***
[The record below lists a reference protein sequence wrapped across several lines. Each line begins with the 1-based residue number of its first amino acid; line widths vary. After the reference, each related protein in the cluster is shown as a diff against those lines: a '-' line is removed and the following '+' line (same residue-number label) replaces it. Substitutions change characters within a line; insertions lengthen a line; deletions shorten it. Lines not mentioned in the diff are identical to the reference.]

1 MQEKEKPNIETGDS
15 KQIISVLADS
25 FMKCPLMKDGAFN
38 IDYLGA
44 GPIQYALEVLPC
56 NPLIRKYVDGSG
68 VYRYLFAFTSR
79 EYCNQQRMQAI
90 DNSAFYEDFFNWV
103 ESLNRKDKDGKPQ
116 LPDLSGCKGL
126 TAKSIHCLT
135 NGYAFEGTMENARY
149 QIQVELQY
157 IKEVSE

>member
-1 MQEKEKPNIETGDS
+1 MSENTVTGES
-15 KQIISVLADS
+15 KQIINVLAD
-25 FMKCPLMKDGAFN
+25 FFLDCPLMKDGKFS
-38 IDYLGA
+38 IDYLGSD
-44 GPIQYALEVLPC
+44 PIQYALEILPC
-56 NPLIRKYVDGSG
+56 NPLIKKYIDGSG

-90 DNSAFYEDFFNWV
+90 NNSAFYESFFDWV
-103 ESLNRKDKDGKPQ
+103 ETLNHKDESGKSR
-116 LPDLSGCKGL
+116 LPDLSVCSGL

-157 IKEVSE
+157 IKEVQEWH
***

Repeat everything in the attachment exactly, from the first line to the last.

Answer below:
[The record below lists a reference protein sequence wrapped across several lines. Each line begins with the 1-based residue number of its first amino acid; line widths vary. After the reference, each related protein in the cluster is shown as a diff against those lines: a '-' line is removed and the following '+' line (same residue-number label) replaces it. Substitutions change characters within a line; insertions lengthen a line; deletions shorten it. Lines not mentioned in the diff are identical to the reference.]

1 MQEKEKPNIETGDS
15 KQIISVLADS
25 FMKCPLMKDGAFN
38 IDYLGA
44 GPIQYALEVLPC
56 NPLIRKYVDGSG
68 VYRYLFAFTSR
79 EYCNQQRMQAI
90 DNSAFYEDFFNWV
103 ESLNRKDKDGKPQ
116 LPDLSGCKGL
126 TAKSIHCLT
135 NGYAFEGTMENARY
149 QIQVELQY
157 IKEVSE

>member
-1 MQEKEKPNIETGDS
+1 MSENTVTGES
-15 KQIISVLADS
+15 KQIINVLAD
-25 FMKCPLMKDGAFN
+25 FFLDCPLMKDGKFS
-38 IDYLGA
+38 IDYLGSD
-44 GPIQYALEVLPC
+44 PIQYALEILPC
-56 NPLIRKYVDGSG
+56 NPLIKKYIDGSG

-90 DNSAFYEDFFNWV
+90 NNSAFYESFFDWV
-103 ESLNRKDKDGKPQ
+103 ETLNHKDESGKSR
-116 LPDLSGCKGL
+116 LPDLSVCSGL

-157 IKEVSE
+157 IKEVQEWH